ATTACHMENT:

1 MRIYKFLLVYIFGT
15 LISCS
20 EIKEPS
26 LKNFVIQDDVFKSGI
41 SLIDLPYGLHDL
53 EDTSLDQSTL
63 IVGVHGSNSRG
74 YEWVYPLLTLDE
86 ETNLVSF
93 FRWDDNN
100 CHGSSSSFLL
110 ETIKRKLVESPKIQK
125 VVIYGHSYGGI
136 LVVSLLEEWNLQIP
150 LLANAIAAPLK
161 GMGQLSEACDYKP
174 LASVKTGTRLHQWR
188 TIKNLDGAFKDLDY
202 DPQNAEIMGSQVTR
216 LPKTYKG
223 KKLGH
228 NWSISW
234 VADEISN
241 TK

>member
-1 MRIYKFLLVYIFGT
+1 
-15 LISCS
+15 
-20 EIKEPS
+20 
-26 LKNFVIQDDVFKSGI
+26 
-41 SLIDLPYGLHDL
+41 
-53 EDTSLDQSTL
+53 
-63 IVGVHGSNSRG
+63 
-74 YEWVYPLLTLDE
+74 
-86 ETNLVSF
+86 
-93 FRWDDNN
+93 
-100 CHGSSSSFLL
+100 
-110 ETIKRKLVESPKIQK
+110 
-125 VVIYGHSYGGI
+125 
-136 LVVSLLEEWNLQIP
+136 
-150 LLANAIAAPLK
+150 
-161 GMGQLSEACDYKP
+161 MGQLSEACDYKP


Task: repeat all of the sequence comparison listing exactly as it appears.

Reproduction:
1 MRIYKFLLVYIFGT
15 LISCS
20 EIKEPS
26 LKNFVIQDDVFKSGI
41 SLIDLPYGLHDL
53 EDTSLDQSTL
63 IVGVHGSNSRG
74 YEWVYPLLTLDE
86 ETNLVSF
93 FRWDDNN
100 CHGSSSSFLL
110 ETIKRKLVESPKIQK
125 VVIYGHSYGGI
136 LVVSLLEEWNLQIP
150 LLANAIAAPLK
161 GMGQLSEACDYKP
174 LASVKTGTRLHQWR
188 TIKNLDGAFKDLDY
202 DPQNAEIMGSQVTR
216 LPKTYKG
223 KKLGH
228 NWSISW
234 VADEISN
241 TK

>member
-1 MRIYKFLLVYIFGT
+1 
-15 LISCS
+15 
-20 EIKEPS
+20 
-26 LKNFVIQDDVFKSGI
+26 
-41 SLIDLPYGLHDL
+41 
-53 EDTSLDQSTL
+53 
-63 IVGVHGSNSRG
+63 
-74 YEWVYPLLTLDE
+74 
-86 ETNLVSF
+86 
-93 FRWDDNN
+93 
-100 CHGSSSSFLL
+100 
-110 ETIKRKLVESPKIQK
+110 
-125 VVIYGHSYGGI
+125 
-136 LVVSLLEEWNLQIP
+136 
-150 LLANAIAAPLK
+150 
-161 GMGQLSEACDYKP
+161 MGQLSEACDYKP